What Is The Function Of The Sclera

The white part of the eyeball is technically the sclera. The sclera is what forms the supportive wall of the eyeball, and it’s continuous with the cornea.

Covered by conjunctiva, this transparent mucous membrane is designed to aid in lubricating the eye. Thicker nearer the optic nerve, its job is to protect. There are three distinct divisions to the sclera: episclera which is the loose connective tissue just beneath the conjunctiva; the sclera proper which is the dense white portion of tissue that gives it the color; and finally, the lamina fusca which is the innermost zone that is comprised of elastic fibers.

There are a few abnormalities that are associated with the actual sclera.

A few of these are genetic and may include the following:

  1. Melanosis: This is an excess of melanin or pigment on the surface of the sclera. This can become inflamed and may be very uncomfortable.
  2. Scleral Coloboma: This is when there is missing tissue that will result in notching or bulging of the sclera. This forms lesions.
  3. Ectasia: This is a thinning or bulging of the sclera.

Treatment may include state-of-the-art contact lenses which are fitted to help treat scleral ectasia.

The sclera is the portion of the eye that is referred to as the white. Forming the supportive wall, it is in continuity with the cornea, which is clear.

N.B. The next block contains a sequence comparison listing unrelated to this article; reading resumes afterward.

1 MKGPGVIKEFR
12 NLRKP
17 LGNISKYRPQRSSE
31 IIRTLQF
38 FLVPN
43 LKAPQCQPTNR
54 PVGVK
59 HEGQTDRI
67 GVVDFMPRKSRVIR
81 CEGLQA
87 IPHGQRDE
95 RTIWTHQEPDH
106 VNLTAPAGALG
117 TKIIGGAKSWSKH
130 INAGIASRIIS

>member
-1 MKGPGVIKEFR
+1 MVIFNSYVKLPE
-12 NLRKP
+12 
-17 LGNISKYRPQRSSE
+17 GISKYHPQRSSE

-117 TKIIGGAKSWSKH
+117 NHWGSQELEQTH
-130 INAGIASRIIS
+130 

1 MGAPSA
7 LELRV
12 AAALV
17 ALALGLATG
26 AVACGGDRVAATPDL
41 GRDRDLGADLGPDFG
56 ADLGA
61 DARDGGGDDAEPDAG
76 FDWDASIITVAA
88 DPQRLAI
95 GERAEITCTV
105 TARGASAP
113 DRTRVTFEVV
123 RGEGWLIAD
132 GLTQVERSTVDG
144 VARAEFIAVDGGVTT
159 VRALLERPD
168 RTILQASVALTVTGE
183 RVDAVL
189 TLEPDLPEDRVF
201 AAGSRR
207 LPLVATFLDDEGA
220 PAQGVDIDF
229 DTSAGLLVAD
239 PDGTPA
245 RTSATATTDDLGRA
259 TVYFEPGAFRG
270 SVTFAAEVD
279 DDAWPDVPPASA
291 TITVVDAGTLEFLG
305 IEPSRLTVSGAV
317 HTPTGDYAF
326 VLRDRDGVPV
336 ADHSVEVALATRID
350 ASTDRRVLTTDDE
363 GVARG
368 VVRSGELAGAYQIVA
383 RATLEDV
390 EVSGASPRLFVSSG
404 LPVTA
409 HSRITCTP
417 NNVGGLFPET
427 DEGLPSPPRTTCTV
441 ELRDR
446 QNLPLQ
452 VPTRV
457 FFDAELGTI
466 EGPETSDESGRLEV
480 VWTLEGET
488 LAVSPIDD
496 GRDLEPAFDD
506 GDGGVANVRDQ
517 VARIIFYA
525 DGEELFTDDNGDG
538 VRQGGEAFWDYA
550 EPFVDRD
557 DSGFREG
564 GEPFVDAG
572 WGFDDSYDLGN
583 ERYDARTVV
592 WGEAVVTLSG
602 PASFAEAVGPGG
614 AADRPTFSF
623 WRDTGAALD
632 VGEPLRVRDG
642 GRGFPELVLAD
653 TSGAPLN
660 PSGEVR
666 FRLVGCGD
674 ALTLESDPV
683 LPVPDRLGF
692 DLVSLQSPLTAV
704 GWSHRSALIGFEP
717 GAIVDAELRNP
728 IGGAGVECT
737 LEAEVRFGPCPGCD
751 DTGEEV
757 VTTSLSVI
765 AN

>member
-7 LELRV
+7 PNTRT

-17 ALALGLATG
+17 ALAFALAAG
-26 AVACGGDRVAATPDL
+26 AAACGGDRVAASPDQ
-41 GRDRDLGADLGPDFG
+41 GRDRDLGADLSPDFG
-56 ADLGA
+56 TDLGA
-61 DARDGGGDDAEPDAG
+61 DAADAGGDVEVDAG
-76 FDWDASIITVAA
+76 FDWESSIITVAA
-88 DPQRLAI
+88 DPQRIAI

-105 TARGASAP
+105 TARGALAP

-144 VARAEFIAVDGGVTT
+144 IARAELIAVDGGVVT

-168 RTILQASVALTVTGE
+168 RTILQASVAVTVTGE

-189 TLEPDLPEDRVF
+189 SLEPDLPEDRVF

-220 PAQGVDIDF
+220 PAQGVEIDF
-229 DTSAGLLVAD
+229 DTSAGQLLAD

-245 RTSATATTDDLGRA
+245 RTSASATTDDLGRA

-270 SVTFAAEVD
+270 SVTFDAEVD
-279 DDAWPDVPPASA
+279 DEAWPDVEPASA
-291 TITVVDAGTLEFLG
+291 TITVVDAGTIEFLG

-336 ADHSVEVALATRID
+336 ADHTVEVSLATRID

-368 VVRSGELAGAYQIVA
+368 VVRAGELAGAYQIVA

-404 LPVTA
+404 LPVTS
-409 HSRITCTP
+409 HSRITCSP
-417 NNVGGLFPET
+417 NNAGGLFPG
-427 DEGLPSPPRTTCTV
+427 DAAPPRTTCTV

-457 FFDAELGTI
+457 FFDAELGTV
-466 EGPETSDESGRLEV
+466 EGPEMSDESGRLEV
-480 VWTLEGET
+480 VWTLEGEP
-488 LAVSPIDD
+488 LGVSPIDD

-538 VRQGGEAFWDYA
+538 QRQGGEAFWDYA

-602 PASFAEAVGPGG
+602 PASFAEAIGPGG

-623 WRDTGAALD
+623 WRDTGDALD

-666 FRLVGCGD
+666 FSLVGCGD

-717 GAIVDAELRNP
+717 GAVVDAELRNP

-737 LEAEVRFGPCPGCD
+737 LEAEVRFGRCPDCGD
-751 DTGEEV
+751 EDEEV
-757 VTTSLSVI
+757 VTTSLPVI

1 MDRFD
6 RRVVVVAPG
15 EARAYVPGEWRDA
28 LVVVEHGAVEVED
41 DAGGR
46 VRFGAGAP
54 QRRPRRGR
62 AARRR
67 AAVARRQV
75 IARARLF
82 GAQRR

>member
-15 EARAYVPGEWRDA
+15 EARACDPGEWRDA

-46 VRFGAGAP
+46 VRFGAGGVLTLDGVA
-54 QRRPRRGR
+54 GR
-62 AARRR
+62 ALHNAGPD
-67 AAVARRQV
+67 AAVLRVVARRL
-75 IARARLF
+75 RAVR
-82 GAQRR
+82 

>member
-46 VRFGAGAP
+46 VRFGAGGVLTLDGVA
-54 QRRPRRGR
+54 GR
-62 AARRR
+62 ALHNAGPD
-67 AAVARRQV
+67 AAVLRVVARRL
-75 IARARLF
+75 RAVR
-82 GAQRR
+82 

There are three distinct divisions to the sclera:

  1. Episclera: Loose connective tissues that are directly beneath the conjunctiva.
  2. Sclera Proper: This is the dense white tissue, which is what gives the area the color.
  3. Lamina Fusca: This is the innermost zone that is comprised of the elastic fibers.

There are a few different abnormalities possible. These are often genetic.

  1. Melanosis: Excessive melanin or pigment deposits. These may become inflamed and even uncomfortable.
  2. Scleral Coloboma: Notching or bulging may be due to missing tissue. These are lesions and may be painful.
  3. Scleral Coloboma:Missing tissue which is often treated with state-of-the-art contact lenses specifically designed for such treatment.

Other abnormalities may also include:

Ectasia which may be due to inflammation or trauma.

Episcleritis which may be a hypersensitivity reaction. Maybe anterior or posterior. May be characterized by engorged blood vessels. May affect the cornea.

Ronald

Hi! My name is Ronald. Lifelong medical assistant to an ophthalmologist.
I'm excited to be able to combine my love of writing with my experience with the condition Anicteric Sclerae in order to help sufferers.
Although I have years of hands on experience and have lost many sleepless nights researching the condition, please do not take medical advice from the internet (even my site!). I urge you to seek professional medical opinions and advice as well as having a read through the online material available.
Ronald

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